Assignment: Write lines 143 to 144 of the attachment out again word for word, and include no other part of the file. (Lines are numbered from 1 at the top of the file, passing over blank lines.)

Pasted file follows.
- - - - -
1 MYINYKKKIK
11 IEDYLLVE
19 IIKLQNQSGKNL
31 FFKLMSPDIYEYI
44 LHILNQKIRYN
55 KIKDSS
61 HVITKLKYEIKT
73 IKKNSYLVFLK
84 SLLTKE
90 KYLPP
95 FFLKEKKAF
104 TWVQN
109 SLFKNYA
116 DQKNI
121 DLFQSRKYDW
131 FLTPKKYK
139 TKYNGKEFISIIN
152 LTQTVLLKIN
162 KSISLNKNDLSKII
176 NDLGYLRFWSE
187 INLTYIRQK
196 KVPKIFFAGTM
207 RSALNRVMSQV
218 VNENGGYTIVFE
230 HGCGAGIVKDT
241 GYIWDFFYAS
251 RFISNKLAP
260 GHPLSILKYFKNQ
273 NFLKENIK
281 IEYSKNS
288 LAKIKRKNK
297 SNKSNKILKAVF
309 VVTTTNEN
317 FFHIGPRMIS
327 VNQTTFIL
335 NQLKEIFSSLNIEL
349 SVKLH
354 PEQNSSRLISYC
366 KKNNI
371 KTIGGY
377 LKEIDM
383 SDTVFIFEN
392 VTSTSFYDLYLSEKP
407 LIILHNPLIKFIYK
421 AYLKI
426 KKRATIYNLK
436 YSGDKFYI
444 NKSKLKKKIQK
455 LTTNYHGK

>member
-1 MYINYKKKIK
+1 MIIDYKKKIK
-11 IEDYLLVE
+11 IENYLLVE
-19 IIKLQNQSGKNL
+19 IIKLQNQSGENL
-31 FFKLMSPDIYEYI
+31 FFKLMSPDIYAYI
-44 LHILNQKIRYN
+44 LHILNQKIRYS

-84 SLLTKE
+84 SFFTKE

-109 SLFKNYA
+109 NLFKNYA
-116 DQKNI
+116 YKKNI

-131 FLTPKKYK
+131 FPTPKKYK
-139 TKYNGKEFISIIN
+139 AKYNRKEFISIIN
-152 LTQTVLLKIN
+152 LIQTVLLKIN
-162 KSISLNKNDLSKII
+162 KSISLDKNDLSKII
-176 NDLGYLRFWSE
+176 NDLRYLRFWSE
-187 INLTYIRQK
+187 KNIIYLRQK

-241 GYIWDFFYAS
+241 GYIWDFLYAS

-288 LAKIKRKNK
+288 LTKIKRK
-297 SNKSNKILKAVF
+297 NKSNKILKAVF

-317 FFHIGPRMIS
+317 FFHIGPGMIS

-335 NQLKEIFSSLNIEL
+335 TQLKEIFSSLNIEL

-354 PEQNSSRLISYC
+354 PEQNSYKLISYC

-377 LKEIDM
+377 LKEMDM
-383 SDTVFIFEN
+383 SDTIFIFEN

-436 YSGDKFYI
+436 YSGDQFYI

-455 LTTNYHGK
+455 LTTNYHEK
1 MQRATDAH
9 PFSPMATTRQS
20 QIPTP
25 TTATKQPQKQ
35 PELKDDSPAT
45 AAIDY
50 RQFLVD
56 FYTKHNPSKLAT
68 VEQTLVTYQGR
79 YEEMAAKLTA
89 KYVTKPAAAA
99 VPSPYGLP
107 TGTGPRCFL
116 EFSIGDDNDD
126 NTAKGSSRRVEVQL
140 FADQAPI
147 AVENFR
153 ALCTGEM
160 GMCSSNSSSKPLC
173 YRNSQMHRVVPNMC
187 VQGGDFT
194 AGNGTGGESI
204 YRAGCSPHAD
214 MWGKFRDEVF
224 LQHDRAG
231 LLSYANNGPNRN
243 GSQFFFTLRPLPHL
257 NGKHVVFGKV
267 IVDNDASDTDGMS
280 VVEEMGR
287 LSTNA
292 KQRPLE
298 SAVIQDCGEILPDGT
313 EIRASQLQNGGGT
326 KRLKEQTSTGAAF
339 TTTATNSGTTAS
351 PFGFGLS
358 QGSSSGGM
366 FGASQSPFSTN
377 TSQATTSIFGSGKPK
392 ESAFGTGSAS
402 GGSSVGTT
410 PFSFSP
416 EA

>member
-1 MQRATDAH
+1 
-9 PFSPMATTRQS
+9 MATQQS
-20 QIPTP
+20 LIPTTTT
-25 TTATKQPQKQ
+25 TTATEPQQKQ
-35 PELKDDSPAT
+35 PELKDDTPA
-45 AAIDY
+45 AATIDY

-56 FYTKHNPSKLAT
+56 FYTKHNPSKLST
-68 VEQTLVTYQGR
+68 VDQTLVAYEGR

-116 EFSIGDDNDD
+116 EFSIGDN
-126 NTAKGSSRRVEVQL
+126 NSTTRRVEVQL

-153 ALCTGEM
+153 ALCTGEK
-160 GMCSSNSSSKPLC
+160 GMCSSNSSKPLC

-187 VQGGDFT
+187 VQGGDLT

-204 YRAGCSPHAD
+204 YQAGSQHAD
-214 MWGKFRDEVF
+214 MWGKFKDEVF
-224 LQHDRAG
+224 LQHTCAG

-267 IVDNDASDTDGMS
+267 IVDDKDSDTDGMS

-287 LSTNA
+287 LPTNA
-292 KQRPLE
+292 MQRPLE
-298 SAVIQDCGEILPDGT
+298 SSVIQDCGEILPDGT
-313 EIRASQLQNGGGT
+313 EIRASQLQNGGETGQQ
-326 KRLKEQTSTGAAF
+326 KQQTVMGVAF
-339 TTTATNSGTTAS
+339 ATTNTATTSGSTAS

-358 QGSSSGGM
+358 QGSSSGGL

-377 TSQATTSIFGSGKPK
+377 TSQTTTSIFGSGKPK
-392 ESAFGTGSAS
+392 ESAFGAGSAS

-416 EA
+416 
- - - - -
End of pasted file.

>member
-1 MQRATDAH